Is becoming a museum conservator right for me?
The first step to choosing a career is to make sure you are actually willing to commit to pursuing the career. You don’t want to waste your time doing something you don’t want to do. If you’re new here, you should read about:
Still unsure if becoming a museum conservator is the right career path? Take the free CareerExplorer career test to find out if this career is in your top matches. Perhaps you are well-suited to become a museum conservator or another similar career!
Described by our users as being “shockingly accurate”, you might discover careers you haven’t thought of before.
How to become a Museum Conservator
Museum conservators are more likely to be hired with a graduate degree, such as a master’s in conservation, library science, or history. For conservators who wish to work around fine art, a master’s in studio art or art history is very well suited for the position. Most universities offer undergraduate and graduate degrees in the areas of history, library science, art history, and studio art; but very few offer programs directly related to museum work.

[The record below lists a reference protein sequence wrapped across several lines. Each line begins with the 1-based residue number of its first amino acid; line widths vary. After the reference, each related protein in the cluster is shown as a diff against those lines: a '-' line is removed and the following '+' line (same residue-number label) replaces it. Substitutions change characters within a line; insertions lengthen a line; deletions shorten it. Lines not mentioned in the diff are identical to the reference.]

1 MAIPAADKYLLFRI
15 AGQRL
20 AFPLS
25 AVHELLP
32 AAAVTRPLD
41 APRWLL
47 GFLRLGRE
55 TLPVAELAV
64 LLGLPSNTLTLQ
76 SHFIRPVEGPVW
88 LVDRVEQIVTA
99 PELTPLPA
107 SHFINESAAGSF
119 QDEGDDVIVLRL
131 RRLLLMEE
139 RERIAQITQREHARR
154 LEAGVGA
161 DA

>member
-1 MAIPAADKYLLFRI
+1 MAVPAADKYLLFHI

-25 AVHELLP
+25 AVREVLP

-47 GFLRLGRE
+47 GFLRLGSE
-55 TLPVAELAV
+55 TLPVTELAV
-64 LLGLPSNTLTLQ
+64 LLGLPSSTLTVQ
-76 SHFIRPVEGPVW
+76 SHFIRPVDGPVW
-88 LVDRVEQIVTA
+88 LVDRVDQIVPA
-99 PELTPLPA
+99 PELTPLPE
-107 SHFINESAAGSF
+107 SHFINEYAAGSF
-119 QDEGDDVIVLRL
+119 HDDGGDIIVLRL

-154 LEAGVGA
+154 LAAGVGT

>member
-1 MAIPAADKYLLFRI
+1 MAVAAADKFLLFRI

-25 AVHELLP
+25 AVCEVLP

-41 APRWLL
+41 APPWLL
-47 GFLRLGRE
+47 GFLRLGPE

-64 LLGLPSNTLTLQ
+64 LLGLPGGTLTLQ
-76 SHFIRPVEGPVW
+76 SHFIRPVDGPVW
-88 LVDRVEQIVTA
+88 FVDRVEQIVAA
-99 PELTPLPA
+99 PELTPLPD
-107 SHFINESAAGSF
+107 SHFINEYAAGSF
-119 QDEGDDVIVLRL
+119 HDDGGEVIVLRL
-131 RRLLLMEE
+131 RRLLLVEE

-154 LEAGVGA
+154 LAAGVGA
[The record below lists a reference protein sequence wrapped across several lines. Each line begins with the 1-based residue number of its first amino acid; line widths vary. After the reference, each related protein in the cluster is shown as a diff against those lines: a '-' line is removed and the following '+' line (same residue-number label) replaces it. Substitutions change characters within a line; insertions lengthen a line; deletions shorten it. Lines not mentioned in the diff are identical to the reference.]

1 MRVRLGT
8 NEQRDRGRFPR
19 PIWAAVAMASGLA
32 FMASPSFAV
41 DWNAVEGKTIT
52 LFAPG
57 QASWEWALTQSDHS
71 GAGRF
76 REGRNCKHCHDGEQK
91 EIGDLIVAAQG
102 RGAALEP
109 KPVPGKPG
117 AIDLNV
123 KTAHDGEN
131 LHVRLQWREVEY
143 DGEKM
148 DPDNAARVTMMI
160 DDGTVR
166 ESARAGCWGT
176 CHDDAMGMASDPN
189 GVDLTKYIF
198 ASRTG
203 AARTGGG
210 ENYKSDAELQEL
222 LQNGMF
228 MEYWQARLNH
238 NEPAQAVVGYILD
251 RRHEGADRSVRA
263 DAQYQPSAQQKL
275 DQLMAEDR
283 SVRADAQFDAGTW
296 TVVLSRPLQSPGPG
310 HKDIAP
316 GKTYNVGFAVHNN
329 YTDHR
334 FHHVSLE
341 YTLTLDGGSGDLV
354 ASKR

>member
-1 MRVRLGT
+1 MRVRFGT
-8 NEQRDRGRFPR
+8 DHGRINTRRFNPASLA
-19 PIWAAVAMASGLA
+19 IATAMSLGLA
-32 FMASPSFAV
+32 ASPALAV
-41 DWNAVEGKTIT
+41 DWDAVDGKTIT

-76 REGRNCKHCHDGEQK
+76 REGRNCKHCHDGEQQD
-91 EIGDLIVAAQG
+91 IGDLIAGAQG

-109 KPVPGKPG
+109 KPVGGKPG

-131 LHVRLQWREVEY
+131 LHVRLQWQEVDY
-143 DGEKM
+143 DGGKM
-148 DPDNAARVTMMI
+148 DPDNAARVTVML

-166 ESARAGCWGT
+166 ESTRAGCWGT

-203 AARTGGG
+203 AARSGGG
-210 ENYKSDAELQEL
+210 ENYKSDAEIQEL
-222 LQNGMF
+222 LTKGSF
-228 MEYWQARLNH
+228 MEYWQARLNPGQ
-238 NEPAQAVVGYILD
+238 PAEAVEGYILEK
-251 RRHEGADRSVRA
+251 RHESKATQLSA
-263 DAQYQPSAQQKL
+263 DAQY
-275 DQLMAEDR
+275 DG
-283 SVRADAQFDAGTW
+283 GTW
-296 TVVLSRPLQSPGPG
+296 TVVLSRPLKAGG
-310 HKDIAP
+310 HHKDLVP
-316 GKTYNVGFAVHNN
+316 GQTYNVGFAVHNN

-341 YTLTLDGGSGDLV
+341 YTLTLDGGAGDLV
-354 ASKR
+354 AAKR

Like many other jobs in this field, institutions take very kindly to applicants who have on-the-job experience. This can be attained while a student finishes their education by applying for internships within the field the student wishes to work in. Not-for-profit organizations, museums and conservators who work for themselves privately often hire interns who are studying to work in their field. Though it is uncommon, some museums will hire individuals who do not have degrees but have an extensive history of successful museum internships and apprenticeships.
Museum conservators should possess many useful skills such as excellent attention to detail, an interest in research and preservation, good communication skills, and the ability to patiently teach others.